Acute kidney injury mediated by oxidative stress in Egyptian horses with exertional rhabdomyolysis
- 366 Downloads
The present study was carried out to evaluate the role of oxidative stress in the pathophysiologic process of acute renal failure associated with exertional rhabdomyolysis (ER) in Egyptian horses. ER was tentatively diagnosed in 31 Baladi horses based on case history, physical examination findings and confirmed by elevation of plasma creatine kinase (CK) and urine myoglobin concentrations. According to severity of the condition, the diseased horses were categorized into two main groups; the first group included 18 horses with minimal clinical signs and plasma CK <60 000 IU/L; whereas, the second group included 13 horses with overt clinical signs and plasma CK >100 000 IU/L). It was found that plasma creatol (CTL) was positively correlated (p < 0.01) with plasma malondialdehyde (MDA) (r = 0.775), nitric oxide (NO) (r = 0.768), methyguanididne (MG) (r = 0.995), CK (r = 0.768), urine glucose (r = 0.778), urine protein (r = 0.767), renal failure index (RFI) (r = 0.814) and urine sodium (r = 0.799) and negatively correlated (p < 0.01) with total antioxidant capacity (TAC) (r = −0.795), superoxide dismutase (SOD) (r = −0.815), glutathione peroxidase (GSH-Px) (r = −0.675), Vitamin C (r = −0.830), urine creatinine (r = −0.800), urine/plasma creatinine ratio (r = −0.827) and urine/plasma urea ratio (r = −0.807). The correlation between these biochemical variables might suggest a possible role of oxidative stress in renal injury associated with severe rhabdomyolysis in horses. It is suggested that exaggeration of oxidative stress associated with increased muscle membrane leakage plays a key role in acute kidney injury in Baladi horses with severe rhabdomyolysis.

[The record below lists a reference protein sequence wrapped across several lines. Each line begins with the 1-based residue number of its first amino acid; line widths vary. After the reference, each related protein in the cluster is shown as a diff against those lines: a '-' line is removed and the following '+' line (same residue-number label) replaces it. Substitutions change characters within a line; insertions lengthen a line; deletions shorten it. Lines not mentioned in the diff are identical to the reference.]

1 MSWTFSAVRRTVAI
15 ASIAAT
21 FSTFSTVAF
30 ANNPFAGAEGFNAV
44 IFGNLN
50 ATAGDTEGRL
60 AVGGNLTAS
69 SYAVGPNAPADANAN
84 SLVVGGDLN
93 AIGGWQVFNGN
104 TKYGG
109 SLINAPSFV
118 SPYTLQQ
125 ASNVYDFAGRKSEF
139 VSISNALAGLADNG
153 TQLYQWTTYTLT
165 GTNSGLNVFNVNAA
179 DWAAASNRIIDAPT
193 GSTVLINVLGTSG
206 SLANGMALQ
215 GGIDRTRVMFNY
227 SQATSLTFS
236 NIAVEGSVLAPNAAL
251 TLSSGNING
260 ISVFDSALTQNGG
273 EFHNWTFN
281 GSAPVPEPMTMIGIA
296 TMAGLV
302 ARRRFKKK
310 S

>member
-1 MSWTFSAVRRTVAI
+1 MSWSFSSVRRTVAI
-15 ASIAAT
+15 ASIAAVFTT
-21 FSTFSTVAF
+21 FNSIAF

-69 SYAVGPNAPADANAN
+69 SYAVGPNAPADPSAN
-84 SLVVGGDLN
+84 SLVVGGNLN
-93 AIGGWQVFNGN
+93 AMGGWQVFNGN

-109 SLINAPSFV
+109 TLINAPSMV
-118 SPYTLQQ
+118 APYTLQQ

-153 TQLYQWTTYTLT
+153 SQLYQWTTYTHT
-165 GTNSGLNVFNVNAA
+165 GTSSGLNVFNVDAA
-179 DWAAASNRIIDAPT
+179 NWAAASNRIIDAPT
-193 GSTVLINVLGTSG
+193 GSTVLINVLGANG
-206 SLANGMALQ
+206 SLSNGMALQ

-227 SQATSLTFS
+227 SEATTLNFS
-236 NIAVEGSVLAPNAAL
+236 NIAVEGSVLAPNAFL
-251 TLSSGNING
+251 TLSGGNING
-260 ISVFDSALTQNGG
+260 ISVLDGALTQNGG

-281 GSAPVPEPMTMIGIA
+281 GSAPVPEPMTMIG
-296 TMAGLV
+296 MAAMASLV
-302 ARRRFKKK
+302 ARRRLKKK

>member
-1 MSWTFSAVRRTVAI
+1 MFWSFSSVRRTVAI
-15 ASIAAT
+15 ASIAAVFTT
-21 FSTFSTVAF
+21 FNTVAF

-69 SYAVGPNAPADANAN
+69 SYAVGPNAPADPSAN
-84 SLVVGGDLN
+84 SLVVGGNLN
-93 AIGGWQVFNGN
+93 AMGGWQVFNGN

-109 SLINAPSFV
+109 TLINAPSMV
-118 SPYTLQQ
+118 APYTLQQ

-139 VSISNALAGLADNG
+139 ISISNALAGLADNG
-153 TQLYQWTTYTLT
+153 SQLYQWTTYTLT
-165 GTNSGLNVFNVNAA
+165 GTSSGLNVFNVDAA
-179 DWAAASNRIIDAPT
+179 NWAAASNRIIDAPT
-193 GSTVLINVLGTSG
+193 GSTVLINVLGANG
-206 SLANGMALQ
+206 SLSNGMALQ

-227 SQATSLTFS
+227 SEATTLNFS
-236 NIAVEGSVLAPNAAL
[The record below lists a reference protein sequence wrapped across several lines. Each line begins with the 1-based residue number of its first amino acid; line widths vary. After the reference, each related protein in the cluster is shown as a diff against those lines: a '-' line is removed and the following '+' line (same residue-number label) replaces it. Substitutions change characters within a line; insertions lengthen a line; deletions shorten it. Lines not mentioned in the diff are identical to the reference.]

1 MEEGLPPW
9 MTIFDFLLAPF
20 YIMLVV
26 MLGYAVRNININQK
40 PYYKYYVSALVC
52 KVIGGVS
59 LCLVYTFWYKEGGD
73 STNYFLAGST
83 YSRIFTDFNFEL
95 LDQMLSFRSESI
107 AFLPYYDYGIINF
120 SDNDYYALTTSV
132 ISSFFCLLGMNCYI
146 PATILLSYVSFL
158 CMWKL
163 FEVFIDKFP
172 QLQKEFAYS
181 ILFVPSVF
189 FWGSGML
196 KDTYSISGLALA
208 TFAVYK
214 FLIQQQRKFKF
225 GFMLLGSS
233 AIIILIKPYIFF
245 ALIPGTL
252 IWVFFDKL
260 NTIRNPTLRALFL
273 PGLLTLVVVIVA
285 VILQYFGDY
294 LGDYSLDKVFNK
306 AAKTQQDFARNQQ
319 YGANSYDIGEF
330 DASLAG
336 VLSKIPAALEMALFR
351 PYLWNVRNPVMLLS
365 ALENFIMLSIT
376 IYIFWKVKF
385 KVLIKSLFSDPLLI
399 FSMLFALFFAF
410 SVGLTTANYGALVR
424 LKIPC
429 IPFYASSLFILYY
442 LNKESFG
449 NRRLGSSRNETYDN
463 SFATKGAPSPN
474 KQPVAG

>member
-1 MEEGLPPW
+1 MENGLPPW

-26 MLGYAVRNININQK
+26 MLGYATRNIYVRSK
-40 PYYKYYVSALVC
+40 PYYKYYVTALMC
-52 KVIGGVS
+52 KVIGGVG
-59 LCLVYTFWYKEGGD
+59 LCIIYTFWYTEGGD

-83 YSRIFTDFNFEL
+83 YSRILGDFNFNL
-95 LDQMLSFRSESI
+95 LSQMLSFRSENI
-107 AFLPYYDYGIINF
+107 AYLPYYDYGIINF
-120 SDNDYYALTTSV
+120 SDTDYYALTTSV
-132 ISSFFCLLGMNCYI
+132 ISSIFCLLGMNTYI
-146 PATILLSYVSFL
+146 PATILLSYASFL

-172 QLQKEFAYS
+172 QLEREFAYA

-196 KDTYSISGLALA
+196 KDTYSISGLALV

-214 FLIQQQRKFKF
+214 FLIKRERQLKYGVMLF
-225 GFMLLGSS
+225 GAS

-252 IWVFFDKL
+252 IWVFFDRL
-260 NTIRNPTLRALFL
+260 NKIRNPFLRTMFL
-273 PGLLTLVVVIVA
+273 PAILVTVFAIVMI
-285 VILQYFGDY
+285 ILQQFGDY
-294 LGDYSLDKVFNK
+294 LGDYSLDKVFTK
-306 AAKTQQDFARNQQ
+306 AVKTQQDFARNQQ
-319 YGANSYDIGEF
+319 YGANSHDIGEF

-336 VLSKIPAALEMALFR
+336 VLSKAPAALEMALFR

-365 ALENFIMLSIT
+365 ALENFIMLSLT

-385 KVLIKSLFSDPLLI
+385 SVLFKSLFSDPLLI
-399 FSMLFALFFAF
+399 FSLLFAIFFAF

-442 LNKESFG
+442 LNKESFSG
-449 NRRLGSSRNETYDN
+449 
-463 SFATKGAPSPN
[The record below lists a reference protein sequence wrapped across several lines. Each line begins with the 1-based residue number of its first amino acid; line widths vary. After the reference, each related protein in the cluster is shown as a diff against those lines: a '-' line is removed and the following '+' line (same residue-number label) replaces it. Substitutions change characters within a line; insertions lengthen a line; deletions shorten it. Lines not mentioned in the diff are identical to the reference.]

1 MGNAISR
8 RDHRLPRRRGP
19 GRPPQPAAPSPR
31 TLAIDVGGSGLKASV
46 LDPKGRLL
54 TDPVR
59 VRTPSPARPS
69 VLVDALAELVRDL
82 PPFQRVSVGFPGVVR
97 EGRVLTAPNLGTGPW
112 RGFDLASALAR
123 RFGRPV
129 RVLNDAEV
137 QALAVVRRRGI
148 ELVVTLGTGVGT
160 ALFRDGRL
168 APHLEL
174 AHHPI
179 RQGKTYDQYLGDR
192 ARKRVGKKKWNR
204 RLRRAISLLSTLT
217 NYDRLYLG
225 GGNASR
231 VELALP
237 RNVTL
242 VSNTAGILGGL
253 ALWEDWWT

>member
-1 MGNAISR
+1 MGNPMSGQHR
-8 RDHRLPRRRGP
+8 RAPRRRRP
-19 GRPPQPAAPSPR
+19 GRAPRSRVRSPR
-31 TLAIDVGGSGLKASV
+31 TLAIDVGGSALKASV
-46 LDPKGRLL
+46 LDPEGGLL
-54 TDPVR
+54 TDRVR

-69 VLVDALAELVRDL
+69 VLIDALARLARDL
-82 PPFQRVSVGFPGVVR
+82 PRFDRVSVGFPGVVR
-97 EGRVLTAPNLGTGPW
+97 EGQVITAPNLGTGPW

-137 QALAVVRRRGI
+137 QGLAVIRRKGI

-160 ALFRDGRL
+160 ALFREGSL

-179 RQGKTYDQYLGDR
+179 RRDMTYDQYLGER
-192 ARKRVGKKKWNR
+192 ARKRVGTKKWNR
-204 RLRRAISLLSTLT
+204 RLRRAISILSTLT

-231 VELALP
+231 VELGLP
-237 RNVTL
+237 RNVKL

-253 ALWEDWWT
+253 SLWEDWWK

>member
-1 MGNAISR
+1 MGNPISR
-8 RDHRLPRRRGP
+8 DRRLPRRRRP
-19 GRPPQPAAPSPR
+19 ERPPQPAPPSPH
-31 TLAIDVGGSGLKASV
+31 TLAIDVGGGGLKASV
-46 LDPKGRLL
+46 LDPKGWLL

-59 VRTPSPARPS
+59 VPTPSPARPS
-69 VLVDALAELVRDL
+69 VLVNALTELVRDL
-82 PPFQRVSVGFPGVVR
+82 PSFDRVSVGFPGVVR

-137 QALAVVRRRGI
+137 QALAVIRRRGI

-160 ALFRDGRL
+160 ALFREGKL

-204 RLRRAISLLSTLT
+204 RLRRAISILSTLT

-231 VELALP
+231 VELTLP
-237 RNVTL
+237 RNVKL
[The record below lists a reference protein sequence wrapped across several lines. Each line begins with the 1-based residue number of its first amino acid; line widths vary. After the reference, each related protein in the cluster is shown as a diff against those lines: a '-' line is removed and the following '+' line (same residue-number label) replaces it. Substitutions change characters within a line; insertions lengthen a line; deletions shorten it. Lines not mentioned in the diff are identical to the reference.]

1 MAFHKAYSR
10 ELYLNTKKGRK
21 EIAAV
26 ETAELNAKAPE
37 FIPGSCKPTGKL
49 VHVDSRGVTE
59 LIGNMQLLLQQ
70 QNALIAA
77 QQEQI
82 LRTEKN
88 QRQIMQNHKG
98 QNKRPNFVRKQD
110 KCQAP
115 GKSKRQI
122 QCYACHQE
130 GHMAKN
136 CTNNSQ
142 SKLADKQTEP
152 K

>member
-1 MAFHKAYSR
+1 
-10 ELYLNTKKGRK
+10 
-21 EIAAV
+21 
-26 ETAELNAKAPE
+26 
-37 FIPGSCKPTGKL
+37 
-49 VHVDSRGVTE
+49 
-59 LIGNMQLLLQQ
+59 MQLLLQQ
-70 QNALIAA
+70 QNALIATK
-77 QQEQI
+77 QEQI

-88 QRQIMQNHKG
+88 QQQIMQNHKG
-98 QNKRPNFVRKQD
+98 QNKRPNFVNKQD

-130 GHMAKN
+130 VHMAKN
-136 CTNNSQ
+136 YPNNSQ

KeywordsKidney injury Horses Oxidative stress Exertional rhabdomyolysis
Conflict of interest statement
The author of this paper has no financial or personal relationship with other people or organizations that could appropriately influence or bias the content of the paper.
- Carlström B (1932) Über die Ätiologie und Pathogenese der Kreuzlähmung des Pferdes (Hämoglobinämia paralytica) Skan. Arch Physiol 63:164–169Google Scholar
- DeWitt J, Lamprech E, Williams C (2007) Nitric oxide concentration in plasma and synovial fluid of intensely exercising horses. Equine Sci Soc Proc 20:64–65Google Scholar
- Hargreaves B, Kronfeld D, Waldron J, Lopes M, Gay L, Saker K, Cooper W, Sklan D, Harris P (2002) Antioxidant status of horses during two 80-km endurance races. J Nutr 132:1781–1783Google Scholar
- Hutyra F, Marek J (1926) Diseases of the blood and blood-producing organs: paralytic hemoglobinemia. In: Mohler JR, Eichhorn A (eds) Special pathology and therapeutics of the diseases of domestic animals, first ed., Diseases of the urinary organs, blood and blood producing organs, spleen, metabolism, nervous system, organs of locomotion, and skin, vol III. Alexander Eger, Chicago, pp 146–162Google Scholar
- Kinnunen S, Atalay M, Hyyppä S, Lehmuskero A, Hänninen O, Oksala N (2005) Effects of prolonged exercise on oxidative stress and antioxidant defense in endurance horse. JSSM 4:415–421Google Scholar
- Stadhouders AM (1981) Cellular calcium homeostasis. mitochondria and muscle cell disease. In: Busch HFM, Jennekens FG, Scholte HR (eds) Mitochondria and muscular diseases., pp 77–88Google Scholar
- Valentine B, Divers T, Lavoie J (1996) Severe equine polysaccharide storage myopathy in draft horses: clinical signs and response to dietary therapy. Proceedings Am Assoc Equine Pract 42:294–295Google Scholar